For Your Consideration: Dogtooth


 "The goal for me--and I think it is most of the time, when I make a film, or whatever I make--is to make something that is very open. Even if there are other issues raised by the film, I never try to incorporate them myself while making it, or while writing the script. I think by making something simple and very true to a specific idea that you have, if you make the choices that leave it open to people so they can actually watch it free and of their own experience, background, and education--if you've constructed the film in the way that you allow them to be able to think about things, and not force on them your own opinion, then it could be about anything that these people are interested in and concerned about." - Director Giorgos Lanthimos in interview with the A.V. Club


The idea here, the concern, is a system of control, without pretext or supposition, exhibited through the isolated and specific indoctrination of the nascent, human brain: What happens in a societally hermetic environment, when, through specific, targeted instruction, a set of children are raised? How far can you alter an incipient mind's perception of the world, and to what ends? The outcome, decidedly depends on the parent's prerogatives, as well as any interfering, outside stimulus and while Dogtooth only dabbles in the former it comically traffics in the latter.


We begin with the children - two girls and a boy, each, with the physical proportions of a shapely twenty-something, though endowed with the worldly cognizance of a kindergartner - listening to a cassette tape, their mother's calm, instructive voice wafts from the tape deck, conducting a deceptively transformational vocabulary lesson. Places and ideas that do not fit into the parent's idea of household are transformed into objects and concepts that fit into the children's everyday experience. These idiosyncratically normalized definitions pertain at first to the idea of the outside world: 'sea' turns into a chair, 'motorway' to a strong wind, 'excursion' a resistant material, and 'carbine' a white bird; vacation scrubbed from understanding, weaponry a bird of peace.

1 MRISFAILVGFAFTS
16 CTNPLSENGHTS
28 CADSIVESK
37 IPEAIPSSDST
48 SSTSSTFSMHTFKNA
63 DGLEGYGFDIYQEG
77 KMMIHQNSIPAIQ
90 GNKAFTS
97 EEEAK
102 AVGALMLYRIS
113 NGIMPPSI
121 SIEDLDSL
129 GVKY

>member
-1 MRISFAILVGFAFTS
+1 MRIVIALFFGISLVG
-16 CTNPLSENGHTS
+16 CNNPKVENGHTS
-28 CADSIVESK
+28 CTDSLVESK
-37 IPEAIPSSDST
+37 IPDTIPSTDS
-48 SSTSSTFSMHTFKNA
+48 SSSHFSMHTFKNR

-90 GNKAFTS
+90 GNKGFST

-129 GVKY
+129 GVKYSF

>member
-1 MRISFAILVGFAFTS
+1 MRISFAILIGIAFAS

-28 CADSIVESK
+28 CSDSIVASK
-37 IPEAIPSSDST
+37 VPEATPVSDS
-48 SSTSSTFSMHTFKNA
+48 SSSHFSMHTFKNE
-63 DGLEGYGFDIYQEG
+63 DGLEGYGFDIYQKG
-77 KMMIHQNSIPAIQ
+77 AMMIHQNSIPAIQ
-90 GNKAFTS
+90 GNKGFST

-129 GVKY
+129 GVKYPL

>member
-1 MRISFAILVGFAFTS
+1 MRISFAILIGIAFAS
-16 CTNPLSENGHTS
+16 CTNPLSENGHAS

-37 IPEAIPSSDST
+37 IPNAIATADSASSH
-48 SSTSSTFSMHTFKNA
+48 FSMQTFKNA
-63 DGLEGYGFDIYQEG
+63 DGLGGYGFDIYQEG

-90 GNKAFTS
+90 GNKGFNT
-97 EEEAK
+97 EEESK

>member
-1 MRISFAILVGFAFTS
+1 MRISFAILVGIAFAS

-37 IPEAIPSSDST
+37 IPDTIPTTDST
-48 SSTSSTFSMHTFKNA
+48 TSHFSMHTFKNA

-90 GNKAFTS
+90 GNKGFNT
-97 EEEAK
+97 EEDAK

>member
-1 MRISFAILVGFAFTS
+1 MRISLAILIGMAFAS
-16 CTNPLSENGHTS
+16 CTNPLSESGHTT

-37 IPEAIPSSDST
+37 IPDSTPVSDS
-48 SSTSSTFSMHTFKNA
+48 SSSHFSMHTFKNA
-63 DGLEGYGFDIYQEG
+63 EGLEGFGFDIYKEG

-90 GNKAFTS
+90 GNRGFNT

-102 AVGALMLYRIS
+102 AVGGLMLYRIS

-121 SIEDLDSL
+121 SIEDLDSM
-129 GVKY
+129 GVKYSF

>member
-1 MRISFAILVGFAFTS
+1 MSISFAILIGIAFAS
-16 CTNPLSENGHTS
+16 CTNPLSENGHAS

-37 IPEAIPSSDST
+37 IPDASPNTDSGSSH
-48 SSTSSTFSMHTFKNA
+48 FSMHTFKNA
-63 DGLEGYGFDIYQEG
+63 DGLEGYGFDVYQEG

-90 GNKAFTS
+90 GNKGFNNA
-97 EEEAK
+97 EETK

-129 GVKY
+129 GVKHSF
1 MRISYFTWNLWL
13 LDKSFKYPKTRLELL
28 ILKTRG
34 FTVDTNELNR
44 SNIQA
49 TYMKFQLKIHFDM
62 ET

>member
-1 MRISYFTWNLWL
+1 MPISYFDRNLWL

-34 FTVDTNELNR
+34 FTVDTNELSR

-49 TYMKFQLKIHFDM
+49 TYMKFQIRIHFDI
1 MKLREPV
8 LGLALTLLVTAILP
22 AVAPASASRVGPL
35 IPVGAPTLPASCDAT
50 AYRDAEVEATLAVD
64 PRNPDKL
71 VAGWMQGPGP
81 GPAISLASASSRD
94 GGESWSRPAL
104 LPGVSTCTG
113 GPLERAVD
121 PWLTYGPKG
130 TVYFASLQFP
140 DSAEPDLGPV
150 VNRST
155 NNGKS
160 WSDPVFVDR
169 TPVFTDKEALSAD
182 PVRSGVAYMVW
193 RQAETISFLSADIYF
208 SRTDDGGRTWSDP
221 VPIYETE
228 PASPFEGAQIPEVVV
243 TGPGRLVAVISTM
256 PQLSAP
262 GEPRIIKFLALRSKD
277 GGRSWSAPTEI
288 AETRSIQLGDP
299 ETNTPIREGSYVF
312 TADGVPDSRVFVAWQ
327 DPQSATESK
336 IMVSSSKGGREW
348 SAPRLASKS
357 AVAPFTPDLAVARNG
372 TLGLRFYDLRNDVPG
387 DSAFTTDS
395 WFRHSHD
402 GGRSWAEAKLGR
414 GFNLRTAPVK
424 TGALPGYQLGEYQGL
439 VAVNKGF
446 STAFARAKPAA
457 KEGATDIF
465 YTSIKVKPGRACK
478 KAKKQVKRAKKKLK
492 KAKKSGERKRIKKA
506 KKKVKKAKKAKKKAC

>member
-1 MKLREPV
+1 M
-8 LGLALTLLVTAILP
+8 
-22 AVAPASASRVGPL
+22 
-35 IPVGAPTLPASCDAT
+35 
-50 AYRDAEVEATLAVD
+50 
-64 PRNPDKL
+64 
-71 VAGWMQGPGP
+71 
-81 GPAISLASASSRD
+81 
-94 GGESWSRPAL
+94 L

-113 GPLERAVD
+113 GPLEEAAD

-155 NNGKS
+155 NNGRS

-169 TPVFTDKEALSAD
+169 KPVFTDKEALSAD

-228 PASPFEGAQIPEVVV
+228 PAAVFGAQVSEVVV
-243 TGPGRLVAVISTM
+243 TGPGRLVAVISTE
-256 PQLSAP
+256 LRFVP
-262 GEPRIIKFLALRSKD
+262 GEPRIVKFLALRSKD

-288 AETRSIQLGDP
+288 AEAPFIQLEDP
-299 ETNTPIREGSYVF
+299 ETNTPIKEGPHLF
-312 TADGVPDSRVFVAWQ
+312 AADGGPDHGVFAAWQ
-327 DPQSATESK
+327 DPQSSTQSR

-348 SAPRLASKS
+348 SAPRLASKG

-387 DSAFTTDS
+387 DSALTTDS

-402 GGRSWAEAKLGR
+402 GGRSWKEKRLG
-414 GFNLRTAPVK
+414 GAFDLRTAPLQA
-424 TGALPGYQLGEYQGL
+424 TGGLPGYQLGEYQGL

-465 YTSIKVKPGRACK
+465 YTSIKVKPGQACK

Intent is a purposeful mystery when it comes to the idea; an unnatural, forcefully instructed ontological shaping with no stated purpose or goal. To the best of our knowledge the parents want the best for their children, hiding them away from worldly evils. The house spacious, its garden giving; the type of home one cannot resist the urge to live in. The world, its ways and means, its people and places are never seen. We glimpse a factory, the only primary landmark outside of the house, nondescript and ambiguous in manufacture; this is the world's canvas. Dogtooth's brilliance resides here, in the blankness, in Lanthimos' ability to strip away society and recreate childhood, isolated, and with a sadistic physiological imposition.


The means working here may be good, or better, well-intentioned and while they are the foundation for what is to be witnessed they are not the focus. An angry, malefactor aimed, utterance of "I hope your kids have bad influences and develop a bad personality" our only verbal glimpse into reason, codifying into the base of parental protection and little more, outside of the violence.


The systemic indoctrination of the children continues, in a playfully devious manner. Competitive behavior is instilled in the children through the refereed playing of games; each game with a singular winner, the winner awarded a sticker. Sports, exercise and education become contests, filling the garden, swimming pool and household with contention. The sticker, a symbol of affection and pride, is placed on the winning child's headboard and periodically tabulated. A public announcement of scores over dinner crowns a winning child, awarded the privilege of choosing the family's entertainment for the evening.


Competition, while healthy, breeds physical violence. The phatic sibling rivalry not just a punch-on-the-shoulder in discontent, but a wider wielding of knives and hammers. There is no comparison for the children, no society to judge or model to liken to. When a knife wound can be antiseptically bandaged in moments, healing, most likely, without scarring: how much does it matter in the grand scheme of life? These animalistic exertions of the children a by-product of the system and if taken down the hereditary chain may lead to something horrible - or, you know, not.

Parallel to the children's training, a dog, owned by the family, is being run through its own life-shaping ringer. Placed in a program that comically echoes the children's indoctrination, the dog sheepishly works towards becoming an obedient defense animal, trained to protect the family, their garden, their home and their idea; the father impotent outside of submission to the process.


Continuing in this manner, introducing further mechanisms, letting slip, allowing entry; resolving into a furthering of one direction and the end of another. There are many facets that will go unmentioned here, these machinations balance: leaning against the walls set up for them, sometimes toppling, other times bearing fruit. My reading of Dogtooth lies in the violence, the training, the design, less the will, less the intent. Affording the mind's perpetual alley running, offering a new place, a new direction to ponder with each viewing.


A cavernous echo of indoctrination, reverberating across social conforms, the need for accolade, pedagogical trust and frankly, just about any allegorical imposition you want to throw at.


Dogtooth is now available on Netflix Instant as well as DVD and an impeccable construct I will be rooting for come Oscar time.


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